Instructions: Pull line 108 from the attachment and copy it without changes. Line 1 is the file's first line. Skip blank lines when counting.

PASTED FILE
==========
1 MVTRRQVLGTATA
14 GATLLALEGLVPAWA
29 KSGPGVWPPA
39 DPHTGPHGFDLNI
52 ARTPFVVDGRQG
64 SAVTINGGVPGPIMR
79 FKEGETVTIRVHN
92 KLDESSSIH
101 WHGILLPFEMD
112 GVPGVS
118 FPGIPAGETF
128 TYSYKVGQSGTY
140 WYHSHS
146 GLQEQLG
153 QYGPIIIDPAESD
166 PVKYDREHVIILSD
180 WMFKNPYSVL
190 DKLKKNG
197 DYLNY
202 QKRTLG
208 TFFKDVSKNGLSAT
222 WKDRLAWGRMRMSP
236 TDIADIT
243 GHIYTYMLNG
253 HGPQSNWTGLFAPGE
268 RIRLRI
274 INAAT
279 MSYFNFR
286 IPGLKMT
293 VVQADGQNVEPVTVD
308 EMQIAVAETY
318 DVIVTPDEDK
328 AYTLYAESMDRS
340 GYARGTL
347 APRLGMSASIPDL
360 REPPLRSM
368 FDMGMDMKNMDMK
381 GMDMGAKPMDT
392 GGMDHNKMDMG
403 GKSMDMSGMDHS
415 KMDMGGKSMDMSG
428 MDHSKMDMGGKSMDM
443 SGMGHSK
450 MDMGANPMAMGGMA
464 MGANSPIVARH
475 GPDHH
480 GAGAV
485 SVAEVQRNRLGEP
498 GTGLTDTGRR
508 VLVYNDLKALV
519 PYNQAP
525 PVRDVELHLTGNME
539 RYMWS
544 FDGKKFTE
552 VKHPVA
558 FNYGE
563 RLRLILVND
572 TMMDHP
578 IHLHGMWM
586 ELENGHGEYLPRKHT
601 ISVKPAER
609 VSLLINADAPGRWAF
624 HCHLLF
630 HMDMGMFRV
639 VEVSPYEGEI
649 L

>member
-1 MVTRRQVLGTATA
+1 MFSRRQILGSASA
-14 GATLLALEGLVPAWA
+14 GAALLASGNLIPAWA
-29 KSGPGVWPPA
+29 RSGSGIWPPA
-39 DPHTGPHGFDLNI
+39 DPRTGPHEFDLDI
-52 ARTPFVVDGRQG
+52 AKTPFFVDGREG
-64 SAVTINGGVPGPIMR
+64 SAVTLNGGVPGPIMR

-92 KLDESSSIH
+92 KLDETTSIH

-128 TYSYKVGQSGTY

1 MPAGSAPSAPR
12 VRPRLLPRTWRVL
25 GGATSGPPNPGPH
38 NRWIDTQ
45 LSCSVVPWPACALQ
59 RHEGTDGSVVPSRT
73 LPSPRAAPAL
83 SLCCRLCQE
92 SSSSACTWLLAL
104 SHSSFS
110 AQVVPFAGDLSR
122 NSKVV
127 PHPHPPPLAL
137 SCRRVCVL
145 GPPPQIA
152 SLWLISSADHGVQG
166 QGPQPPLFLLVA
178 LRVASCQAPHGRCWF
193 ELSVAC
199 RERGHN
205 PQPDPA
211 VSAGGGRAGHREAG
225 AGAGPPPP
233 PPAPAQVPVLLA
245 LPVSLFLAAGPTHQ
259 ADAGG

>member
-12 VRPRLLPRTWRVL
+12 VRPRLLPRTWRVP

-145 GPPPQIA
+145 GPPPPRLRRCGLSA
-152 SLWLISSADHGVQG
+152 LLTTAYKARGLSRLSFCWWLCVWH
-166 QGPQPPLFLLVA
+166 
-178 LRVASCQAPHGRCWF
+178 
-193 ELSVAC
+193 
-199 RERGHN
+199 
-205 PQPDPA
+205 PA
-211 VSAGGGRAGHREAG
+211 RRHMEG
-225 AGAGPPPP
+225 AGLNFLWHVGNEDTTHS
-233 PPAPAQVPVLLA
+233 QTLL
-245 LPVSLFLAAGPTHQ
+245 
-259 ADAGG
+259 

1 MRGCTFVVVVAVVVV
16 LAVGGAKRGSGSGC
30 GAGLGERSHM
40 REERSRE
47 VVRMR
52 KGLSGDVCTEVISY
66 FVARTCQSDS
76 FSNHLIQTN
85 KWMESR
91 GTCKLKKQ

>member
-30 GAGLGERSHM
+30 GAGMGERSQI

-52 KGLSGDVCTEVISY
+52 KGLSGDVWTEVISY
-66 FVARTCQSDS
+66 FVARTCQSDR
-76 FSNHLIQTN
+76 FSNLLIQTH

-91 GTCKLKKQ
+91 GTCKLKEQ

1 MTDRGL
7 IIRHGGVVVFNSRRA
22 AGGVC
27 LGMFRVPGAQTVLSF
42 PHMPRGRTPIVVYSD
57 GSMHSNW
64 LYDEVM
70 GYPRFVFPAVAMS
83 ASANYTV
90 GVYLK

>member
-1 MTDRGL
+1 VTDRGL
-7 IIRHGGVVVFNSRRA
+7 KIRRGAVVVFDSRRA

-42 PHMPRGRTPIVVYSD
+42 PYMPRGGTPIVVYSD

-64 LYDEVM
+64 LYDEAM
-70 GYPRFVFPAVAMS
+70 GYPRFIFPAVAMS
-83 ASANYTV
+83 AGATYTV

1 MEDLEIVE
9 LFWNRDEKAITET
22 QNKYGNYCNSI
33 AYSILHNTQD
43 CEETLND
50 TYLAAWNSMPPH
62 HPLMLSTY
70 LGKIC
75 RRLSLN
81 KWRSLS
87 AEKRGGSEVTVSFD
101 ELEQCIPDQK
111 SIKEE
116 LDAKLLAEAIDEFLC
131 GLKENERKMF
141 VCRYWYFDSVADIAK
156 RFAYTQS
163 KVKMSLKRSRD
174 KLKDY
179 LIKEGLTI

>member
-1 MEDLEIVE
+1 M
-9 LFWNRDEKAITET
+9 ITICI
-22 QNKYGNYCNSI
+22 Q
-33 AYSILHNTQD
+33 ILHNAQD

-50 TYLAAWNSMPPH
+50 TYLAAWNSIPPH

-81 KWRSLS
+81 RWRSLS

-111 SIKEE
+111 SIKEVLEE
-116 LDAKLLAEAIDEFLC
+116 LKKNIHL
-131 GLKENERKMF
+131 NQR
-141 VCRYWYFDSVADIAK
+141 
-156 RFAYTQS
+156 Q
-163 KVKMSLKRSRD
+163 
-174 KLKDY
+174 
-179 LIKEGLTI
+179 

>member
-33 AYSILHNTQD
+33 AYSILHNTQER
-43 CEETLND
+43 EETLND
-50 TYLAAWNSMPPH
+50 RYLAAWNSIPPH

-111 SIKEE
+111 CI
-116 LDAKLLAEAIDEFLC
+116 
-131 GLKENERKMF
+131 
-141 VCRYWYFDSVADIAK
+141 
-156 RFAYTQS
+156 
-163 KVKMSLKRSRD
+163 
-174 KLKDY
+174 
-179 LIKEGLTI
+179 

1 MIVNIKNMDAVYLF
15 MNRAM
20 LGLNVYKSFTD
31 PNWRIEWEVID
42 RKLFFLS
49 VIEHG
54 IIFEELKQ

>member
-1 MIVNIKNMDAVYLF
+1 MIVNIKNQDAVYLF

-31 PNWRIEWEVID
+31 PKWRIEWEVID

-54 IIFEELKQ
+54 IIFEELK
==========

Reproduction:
259 ADAGG